For years, these critics — of solar photovoltaics in particular — have called renewable energy a boutique fantasy. A recent Wall Street Journal blog post continues the trend, asserting that solar subsidies take money from the poor to benefit the rich. this year the total photovoltaic capacity in the United States is projected to reach 10 gigawatts, the energy equivalent of several nuclear power plants. (By one estimate, photovoltaic costs crossed over to become cheaper than electricity generated by new nuclear plants about four years ago.)
Solar subsidies are dwarfed by historical taxpayer support of both fossil-fuel and nuclear-generated electricity. The International Energy Agency warns that continuing fossil-fuel subsidies contribute significantly to global environmental problems. The President has suggested that the 30% tax benefit for solar PV be eliminated or severely reduced. My reply is sure, when you remove all the subsidies for electric power of any type. Especially nuclear and fossil fuels.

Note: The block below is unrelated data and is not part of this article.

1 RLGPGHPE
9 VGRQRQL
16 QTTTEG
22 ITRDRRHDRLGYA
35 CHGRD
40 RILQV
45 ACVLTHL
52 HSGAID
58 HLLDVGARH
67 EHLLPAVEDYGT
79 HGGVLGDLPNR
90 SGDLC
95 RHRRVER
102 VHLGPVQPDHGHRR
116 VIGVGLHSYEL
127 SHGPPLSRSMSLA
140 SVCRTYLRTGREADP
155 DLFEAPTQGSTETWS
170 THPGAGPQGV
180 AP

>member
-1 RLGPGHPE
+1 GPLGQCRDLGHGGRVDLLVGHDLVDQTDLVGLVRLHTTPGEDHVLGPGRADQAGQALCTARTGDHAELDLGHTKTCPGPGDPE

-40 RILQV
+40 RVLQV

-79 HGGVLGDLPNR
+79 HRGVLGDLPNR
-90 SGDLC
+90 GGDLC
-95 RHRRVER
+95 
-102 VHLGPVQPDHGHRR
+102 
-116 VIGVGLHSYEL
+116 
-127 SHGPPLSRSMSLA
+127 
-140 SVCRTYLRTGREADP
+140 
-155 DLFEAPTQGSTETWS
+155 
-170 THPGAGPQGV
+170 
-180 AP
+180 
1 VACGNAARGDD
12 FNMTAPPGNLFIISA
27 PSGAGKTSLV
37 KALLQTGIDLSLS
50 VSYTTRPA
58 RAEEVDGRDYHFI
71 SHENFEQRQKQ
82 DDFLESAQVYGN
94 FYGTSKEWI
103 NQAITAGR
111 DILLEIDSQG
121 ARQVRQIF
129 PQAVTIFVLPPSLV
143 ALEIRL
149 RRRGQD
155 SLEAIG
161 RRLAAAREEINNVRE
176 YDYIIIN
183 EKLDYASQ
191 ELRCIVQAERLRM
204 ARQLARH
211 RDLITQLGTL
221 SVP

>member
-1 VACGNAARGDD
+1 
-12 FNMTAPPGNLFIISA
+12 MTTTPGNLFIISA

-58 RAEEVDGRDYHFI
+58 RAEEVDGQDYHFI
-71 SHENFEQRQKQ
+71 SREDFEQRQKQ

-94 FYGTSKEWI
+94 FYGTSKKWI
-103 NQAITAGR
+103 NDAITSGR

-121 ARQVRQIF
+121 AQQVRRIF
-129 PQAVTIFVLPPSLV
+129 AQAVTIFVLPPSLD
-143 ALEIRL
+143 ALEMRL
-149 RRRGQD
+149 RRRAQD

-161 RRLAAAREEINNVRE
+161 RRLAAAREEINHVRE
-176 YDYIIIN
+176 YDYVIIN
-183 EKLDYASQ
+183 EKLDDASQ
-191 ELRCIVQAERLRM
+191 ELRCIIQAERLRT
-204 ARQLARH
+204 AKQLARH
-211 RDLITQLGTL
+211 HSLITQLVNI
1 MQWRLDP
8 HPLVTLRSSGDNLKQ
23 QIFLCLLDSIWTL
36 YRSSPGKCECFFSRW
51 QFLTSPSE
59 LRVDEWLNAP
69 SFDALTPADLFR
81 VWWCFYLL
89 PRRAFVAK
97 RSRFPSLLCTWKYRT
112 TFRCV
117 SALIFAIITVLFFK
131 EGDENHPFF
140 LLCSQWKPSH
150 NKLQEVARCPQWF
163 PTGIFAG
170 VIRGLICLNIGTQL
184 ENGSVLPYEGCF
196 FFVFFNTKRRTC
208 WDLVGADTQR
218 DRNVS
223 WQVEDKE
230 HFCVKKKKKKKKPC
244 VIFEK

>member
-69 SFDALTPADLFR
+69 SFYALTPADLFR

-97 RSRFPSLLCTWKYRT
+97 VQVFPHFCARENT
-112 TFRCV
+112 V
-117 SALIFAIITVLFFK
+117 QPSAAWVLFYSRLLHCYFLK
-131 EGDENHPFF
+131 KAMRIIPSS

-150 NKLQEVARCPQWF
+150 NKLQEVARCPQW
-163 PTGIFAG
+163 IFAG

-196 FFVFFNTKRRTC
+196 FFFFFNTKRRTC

To answer the critics that solar will depend on energy storage for it to be considered a dispatchable resources for electricity. Then why did TVA build one of the largest pumped stores before solar was on the horizon? It is simple, it is to balance supply and demand of electricity. it is the same reasoning for coal and nuclear plants where the plant says on line and the extra energy is sent to the store for use later. It is the same deal for solar.
An investment analysis by the financial services company UBS contends that an “unsubsidized solar revolution” has begun that could eventually supply as much as 18 percent of electricity demand in Germany, Spain and Italy. The report goes on to suggest that electric utility companies serving these markets may see their profits take a hit. The UBS analysts say that consumer-supplied solar electricity tends to reduce the spikes in electricity demand on the power grid (so-called peak load) from which these utilities have traditionally derived much of their revenue.
see the original article that led to this blog item at: http://economix.blogs.nytimes.com/2014/03/10/the-red-faces-of-the-solar-skeptics/?_php=true&_type=blogs&src=rechp&_r=0